If the board thinks the Etiquette Guidelines are good enough for the most important/bigger communication OSM channel (osm-talk and osmf-talk) why we should not follow the lead and apply them here from the start?

@pnorman When I consulted the LCCWG subcommittee group, communities and groups can embrace the guidelines in other OSM channels without asking for authorization. And the initial conversation @forums-governance team had signaled that we wanted to use them, that’s why they were on the FAQ.

I would like understand which specific points of the guidelines are a concern and why in order to evaluate with the governance team if we need to make any changes.

Thanks!

the issue I wrote about is not specific to certain rules, or the way these are agreed on, changed and applied, it is more generally the notion that a change of the technological communication platform should not be combined with a policy change.
Changes in policy can of course be discussed (anytime), but coupling the fate of the platform with the acceptance of the introduction of explicit behavior rules (where these aren’t established as result of discussion among the local community) does not seem a way to improve or speed up adoption.

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I understand. At the same time we are taking this opportunity to start a few things with fresh eyes and for a lot of people this is not a platform to transition to, but a new place.

My worry is that the people who have been often discriminated or isolated and as a result they have moved away from other OSM channels, don’t have the same protections that are now in place at osm-talk for example.

If there are no concerns about the protections that the guidelines is enabling, I would be inclined to start with the right foot here and offer them to people who have been asking for a safe and modern place for discussions for a long long time.

That’s why I’ve been trying to understand how applying the guidelines can affect people using the tool when we won’t accept any of the abusive behaviors described on them no matter what.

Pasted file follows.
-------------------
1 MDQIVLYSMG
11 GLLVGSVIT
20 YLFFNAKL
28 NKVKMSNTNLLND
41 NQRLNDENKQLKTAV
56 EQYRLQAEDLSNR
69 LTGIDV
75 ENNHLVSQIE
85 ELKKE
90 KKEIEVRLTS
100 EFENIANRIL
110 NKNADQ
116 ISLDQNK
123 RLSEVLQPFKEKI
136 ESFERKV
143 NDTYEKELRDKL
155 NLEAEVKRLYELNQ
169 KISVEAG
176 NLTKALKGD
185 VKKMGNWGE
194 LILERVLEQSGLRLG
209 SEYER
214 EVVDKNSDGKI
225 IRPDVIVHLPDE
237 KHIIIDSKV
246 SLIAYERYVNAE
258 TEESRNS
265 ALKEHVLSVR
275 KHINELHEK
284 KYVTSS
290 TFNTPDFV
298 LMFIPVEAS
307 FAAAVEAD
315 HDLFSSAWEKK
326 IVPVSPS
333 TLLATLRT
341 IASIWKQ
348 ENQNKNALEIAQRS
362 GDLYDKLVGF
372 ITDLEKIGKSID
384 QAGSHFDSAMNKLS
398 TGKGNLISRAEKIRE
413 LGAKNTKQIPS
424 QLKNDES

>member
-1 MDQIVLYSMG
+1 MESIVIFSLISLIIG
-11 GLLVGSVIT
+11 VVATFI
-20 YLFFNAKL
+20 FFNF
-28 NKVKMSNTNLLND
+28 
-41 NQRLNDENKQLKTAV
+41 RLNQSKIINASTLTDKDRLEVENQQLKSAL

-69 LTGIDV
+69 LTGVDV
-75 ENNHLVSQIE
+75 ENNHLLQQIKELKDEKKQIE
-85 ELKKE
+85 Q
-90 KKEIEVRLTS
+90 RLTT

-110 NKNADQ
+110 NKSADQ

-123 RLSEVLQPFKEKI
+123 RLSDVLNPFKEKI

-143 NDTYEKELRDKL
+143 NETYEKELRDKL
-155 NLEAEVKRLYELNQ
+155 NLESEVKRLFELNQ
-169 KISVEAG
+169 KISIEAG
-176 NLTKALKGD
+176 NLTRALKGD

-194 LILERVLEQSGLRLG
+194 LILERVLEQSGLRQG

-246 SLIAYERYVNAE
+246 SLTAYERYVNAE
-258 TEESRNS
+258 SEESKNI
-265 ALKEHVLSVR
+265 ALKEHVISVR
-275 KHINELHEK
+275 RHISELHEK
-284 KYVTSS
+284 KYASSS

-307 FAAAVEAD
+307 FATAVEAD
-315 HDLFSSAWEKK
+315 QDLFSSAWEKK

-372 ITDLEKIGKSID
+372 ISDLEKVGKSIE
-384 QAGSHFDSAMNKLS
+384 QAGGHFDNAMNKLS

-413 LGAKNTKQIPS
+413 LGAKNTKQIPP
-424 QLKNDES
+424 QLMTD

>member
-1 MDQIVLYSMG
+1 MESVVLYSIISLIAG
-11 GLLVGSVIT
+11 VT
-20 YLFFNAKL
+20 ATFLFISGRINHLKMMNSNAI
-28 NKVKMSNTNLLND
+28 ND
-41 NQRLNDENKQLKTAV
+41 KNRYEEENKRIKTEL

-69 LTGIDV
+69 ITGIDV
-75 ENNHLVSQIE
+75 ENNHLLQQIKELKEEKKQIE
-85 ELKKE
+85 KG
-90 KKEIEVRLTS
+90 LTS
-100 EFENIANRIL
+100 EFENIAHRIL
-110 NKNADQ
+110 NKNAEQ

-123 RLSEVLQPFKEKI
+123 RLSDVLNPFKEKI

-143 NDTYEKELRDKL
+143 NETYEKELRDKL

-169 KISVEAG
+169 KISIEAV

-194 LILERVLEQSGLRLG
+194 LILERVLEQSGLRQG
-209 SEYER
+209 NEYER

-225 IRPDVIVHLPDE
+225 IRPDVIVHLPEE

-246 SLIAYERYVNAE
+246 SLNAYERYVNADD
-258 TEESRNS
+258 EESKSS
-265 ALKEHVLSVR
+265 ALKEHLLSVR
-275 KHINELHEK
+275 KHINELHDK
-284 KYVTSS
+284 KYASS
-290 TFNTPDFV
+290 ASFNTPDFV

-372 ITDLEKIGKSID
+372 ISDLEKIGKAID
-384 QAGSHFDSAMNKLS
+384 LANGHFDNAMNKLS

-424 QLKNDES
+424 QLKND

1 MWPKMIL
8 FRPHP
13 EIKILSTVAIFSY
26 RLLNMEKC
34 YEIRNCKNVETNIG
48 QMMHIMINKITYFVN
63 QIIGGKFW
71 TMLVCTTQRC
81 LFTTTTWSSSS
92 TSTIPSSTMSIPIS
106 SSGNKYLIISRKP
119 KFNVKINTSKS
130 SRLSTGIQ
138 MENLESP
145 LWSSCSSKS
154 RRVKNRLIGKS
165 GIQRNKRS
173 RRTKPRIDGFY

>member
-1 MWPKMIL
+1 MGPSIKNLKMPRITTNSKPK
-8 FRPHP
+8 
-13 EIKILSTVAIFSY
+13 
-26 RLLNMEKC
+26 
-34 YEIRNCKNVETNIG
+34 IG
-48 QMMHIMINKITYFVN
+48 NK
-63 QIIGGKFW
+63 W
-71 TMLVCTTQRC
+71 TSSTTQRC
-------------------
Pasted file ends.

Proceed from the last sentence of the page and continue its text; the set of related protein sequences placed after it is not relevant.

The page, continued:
unless you are going to moderate everything that people post before delivering it, we won’t be “safe”, the etiquette cannot prevent attacks, it can at most ensure that the sanctions are the same for everyone.

The goal is not to be able to handle everything before hand or be perfect, but ensure a safe space, and that’s totally doable.

The current FAQ is rather general and not touching some sensitive topics.

Currently, in the forum a few things are explicitly stated as not welcome, e.g. SPAM advertising and propagation of personal religious or political beliefs unrelated to OSM. Strictly by the FAQ I could spread all of that as long as I do so politely. Experience has shown, that it is required to make unwanted content explicit. There were some ugly moments where people insisted that they had every right to continue their exposition as it wasn’t explicitly blacklisted. It might also be a cultural thing with us Germans. :slight_smile:

But I fear with only nice, general rules we’ll rewind the clock by about 10 years. Likely worse as we have more highly controversial things going on in the world right now than back then.

There is also one topic where let’s-wait-and-see-how-it-works is a dangerous tactic. Some content which might be posted in any public forum is considered criminal in some legislations. I am thinking about things like hate speech, symbols of forbidden organisations, wrongful accusations or straight criminal content. OSMF will be liable to remove such stuff very quickly once it is detected/reported. So a system should be set up that guarantees removal of the really bad stuff within a day. Are we prepared for that?